The Scoville heat scale measures how spicy a hot pepper might be as well as anything made from chili peppers such as hot sauce. The scale is named after Wilbur Scoville, who developed the test in 1912.
Our Produce Director Rich Conger has shared this chart with us measuring the heat of various peppers, some of which you can find in our Produce department. The Scoville Heat Scale is especially useful for consumers when deciding how much hot pepper to use in a given recipe. The scale allows consumers to select spicier (hotter) peppers to their personal preference. Green peppers are at the bottom of the scale (no heat) while the hottest pepper you can buy are the Carolina Reaper peppers.
If stuffed peppers are on the menu for dinner, you’re most likely reaching for bell peppers. Zero heat for a delicious meal.
Italian Long Hot Peppers are slightly spicier but still tame for those not accustomed to spicy foods. Roast these peppers in olive oil and garlic, adding them to chicken, seafood or salad dishes.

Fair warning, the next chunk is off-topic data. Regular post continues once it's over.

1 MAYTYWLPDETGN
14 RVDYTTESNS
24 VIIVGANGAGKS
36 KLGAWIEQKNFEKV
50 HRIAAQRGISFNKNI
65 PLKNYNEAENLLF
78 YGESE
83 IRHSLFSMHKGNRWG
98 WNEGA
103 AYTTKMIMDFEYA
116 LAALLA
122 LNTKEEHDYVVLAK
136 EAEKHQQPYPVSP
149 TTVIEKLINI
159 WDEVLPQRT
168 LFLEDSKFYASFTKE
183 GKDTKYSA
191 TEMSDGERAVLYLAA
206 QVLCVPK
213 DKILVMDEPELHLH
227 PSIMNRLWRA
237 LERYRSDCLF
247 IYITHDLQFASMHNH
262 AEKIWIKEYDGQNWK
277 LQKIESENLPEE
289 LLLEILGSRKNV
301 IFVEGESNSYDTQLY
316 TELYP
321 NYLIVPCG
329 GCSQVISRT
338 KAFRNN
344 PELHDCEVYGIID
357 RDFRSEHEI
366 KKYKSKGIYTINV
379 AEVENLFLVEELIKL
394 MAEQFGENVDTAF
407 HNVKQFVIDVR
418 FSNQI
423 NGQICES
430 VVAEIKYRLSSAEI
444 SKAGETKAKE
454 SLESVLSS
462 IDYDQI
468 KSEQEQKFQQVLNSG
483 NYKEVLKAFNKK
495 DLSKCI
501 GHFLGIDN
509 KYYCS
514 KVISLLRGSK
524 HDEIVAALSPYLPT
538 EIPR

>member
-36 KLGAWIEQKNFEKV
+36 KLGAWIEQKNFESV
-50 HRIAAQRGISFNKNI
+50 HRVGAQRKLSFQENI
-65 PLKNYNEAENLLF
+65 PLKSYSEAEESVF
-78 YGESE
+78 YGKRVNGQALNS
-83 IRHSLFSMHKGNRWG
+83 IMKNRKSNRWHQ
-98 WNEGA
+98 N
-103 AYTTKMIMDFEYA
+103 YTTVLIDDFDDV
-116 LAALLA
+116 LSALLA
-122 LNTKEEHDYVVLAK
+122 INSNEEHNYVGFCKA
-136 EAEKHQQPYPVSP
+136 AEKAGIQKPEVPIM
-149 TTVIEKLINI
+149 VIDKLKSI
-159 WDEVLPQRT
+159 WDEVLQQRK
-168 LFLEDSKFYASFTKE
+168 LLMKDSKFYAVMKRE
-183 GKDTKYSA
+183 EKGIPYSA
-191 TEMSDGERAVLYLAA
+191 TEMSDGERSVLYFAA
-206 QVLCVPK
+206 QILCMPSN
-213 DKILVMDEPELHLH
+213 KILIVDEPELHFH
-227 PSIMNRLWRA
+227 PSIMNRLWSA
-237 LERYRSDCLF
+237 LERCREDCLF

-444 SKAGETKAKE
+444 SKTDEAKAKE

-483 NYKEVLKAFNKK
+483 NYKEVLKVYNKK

Spice up your life with jalapenos! They are spicy but not TOO spicy. Add slices to your guacamole, in a bowl of chili or top tacos for a kick.
We don’t suggest taking a bite out of a Ghost Pepper unless you’re feeling extremely brave but there are ways to add this pepper to dishes with minimal pain. Combine a blended ghost pepper with sea salt to make Chili Salt. It’s a 5 minute recipe that allows you to add some heat to your dish without breaking a sweat while you dig in. Another option is adding a ghost pepper to pizza sauce for a Roasted Vegetable Pizza with Ghost Pepper Sauce.
We don’t advise ever trying Pure Capsaicin (Trust us – we watched a video on YouTube and it was not pretty) but you can add some Tabasco sauce to a dish instead. Pure Capsaicin is extracted and used to spice the hot sauce. Use Tabasco in a Classic Eggs Benedict recipe for breakfast or add a small amount for flavor on dishes from scrambled eggs to mac and cheese.